lsbappchk - check LSB conformance of application or shared library
lsbappchk [-hvnj] [-T PRODUCT] [-M MODULE]... [-L LIB]... [-D DIR]...
[-o OUTPUT-FILE] [long-options] appname
lsbappchk [-hvnj] [-T PRODUCT] [-M MODULE]... [-o OUTPUT-FILE] [long-
options] -L LIB
In the first form, measure an application executable’s conformance to
the Linux Standard Base (LSB) specification. The object format of the
application is checked, as is the list of shared libraries used by the
application, and the list of functions and global data used by the
application. Warnings are produced for anything that is referenced but
not contained in the LSB specification. lsbappchk’s view of valid
libraries and interfaces can be expanded.
In the second form, a shared library is examined individually, rather
than in the context of a binary linked with it. This is useful for
shared libraries that may be development targets on their own.
Print a help message and exit.
Output the program version and LSB version to standard output.
The version and LSB version are always logged to the journal
file irrespective of this option.
Create a journal instead of a human-readable report.
Do not create a journal file.
-r VERSION, --lsb-version=VERSION
Specify the lsb version the application should be checked
-T [core,c++|core,c++,desktop], --lsb-
Specify the lsb spec/product to load modules for - 3.0, and 3.1,
-M MODULE, --module=MODULE
Also check the symbols found in MODULE. The default module name
is LSB-Core. Other choices are LSB-Graphics and LSB-C++ (module
names are not case-sensitive).
-L LIB Specify the full pathname of a shared library which is part of
the application. This option can be specified as many times as
needed, and will prevent lsbappchk from complaining about
symbols which are provided in those shared libraries. The order
of libraries specified this way is significant: since lsbappchk
does not actually run the application, it cannot deduce the
library dependency graph.
This option may also be used if a shared library needs to be
-D DIR, --shared-libpath=DIR
Specify a full directory path to search for shared libraries
which are part of the application. Any libraries found under
this path are treated as if they had been added with the -L
-o OUTPUT-FILE, --output-file=OUTPUT-FILE
Write the journal file or report to OUTPUT-FILE instead of to
the default filename in the current directory (or to standard
output for reports).
With the -j option, a journal file named journal.appchk.appname is
created, where appname is the binary specified on the command line. It
contains a record of the test results in a format that can be submitted
for LSB Certification. You must have write access to the current
working directory in order to run lsbappchk successfully, or use the -o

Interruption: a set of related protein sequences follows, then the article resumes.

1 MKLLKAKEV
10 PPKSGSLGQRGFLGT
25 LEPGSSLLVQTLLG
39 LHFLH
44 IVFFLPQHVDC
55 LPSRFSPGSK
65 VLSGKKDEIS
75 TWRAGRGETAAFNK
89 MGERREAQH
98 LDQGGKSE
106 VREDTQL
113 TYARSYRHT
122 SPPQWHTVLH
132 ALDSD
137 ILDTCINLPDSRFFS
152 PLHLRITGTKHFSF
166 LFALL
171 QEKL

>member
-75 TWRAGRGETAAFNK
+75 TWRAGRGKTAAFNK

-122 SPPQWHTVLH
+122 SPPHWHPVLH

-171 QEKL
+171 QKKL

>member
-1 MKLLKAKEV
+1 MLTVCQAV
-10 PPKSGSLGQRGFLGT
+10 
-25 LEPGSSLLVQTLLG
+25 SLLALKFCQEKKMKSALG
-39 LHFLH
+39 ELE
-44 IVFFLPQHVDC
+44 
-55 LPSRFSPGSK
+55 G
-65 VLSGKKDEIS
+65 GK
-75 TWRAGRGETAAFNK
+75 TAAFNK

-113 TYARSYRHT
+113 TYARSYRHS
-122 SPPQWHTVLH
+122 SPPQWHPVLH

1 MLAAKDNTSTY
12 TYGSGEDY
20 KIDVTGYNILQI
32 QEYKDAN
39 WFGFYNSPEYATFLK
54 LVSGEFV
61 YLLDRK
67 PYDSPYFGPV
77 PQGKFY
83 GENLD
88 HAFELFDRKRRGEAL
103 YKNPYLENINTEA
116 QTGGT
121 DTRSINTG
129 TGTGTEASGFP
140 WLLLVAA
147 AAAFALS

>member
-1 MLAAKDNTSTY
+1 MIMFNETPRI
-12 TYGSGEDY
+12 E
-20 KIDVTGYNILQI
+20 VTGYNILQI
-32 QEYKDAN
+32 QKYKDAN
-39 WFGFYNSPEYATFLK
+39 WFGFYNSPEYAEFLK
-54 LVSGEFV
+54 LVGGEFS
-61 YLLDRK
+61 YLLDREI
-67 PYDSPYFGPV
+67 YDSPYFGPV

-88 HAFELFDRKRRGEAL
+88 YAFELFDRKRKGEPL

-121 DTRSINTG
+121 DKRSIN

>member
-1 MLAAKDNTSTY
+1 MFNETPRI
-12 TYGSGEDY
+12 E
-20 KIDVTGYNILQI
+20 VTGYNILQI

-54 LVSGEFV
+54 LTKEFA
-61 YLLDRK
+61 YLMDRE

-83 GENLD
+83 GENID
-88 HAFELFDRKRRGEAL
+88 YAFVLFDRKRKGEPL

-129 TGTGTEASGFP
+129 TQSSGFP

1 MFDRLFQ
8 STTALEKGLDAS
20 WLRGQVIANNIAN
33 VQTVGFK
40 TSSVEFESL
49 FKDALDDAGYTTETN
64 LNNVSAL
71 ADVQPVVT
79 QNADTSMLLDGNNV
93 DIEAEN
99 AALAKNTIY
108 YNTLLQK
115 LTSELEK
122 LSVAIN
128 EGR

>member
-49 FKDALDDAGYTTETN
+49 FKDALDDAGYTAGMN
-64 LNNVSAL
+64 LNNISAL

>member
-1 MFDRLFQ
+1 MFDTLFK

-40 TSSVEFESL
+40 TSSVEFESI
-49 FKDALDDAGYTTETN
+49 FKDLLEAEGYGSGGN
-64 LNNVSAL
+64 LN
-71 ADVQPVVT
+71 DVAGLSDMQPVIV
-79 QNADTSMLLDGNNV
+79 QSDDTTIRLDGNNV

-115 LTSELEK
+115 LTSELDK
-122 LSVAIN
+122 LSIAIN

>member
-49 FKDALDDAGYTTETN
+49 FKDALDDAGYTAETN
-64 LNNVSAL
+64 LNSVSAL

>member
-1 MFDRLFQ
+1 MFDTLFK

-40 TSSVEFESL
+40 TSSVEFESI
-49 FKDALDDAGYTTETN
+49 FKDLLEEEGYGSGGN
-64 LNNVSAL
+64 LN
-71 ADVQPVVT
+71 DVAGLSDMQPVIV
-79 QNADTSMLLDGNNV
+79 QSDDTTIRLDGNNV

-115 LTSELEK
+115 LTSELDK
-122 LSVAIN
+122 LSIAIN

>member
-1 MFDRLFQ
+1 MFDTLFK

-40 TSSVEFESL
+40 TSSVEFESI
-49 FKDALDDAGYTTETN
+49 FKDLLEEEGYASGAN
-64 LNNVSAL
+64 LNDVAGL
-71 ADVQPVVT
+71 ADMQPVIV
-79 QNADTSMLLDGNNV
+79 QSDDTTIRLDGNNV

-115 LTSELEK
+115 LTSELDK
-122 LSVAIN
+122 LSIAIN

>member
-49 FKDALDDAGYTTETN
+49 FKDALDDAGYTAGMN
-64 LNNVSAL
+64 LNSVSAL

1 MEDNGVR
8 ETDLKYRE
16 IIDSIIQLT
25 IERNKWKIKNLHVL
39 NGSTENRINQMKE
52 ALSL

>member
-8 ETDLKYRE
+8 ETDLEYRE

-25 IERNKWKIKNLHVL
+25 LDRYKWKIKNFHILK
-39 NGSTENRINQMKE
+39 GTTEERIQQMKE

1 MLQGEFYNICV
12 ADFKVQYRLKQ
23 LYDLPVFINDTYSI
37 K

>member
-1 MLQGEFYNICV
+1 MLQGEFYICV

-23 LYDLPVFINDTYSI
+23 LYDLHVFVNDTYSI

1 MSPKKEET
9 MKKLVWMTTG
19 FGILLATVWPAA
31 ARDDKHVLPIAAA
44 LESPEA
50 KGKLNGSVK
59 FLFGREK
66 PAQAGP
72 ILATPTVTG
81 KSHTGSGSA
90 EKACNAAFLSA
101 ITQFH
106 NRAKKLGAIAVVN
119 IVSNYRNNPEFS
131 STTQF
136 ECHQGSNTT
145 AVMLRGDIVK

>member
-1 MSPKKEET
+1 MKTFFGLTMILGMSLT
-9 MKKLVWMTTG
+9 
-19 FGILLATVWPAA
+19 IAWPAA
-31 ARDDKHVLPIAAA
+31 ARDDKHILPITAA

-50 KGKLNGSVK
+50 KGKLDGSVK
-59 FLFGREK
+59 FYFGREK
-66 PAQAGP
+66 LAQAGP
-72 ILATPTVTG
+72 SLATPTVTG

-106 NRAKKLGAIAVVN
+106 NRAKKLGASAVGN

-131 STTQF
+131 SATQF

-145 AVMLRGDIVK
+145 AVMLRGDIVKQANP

option to specify an alternate location for the journal. Journal files
may be examined with the tjreport tool, available from the LSB project
as part of the lsb-tet3-lite package.
Without the -j option, a text report is printed to standard output, or
to the file specified with the -o option.
If there are several related binaries in a package build, lsbappchk may
be called with multiple names on the command line, producing a single
journal file, or it may be called multiple times to produce individual
journal files. In the former case, the default journal name will
include the name of the first binary specified.
The lsbappchk program cannot detect all conformance problems. In
particular, it is a static test and does not actually run the
application. lsbappchk will not find any behaviors which show
themselves only at run-time (for example, anything involving the File
Hierarchy Standard, or constants and other such items which are found
in header files). lsbappchk will warn that it cannot determine the
validity of a call to ioctl. The dynamic checker (lsbdynchk) should be
used to test run-time behavior.
lsbappchk is intended to be used on applications compiled in LSB mode.
When used as an analysis tool on non-LSB applications, it will report
false negatives, such as symbols with the wrong symbol version, which
will vanish when the application is compiled correctly. Recognizing
which reports can be ignored requires detailed knowledge of the LSB and
of the libraries in question.
The contributors to the Linux Standard Base.
If you obtained this checker from the LSB ftp site, report bugs at
http://bugs.linuxbase.org or email to <lsb-discuss@linux-
foundation.org>. If you obtained this from your distribution, report
bugs back to the distribution in the normal way.
Linux Standard Base specification and other documents at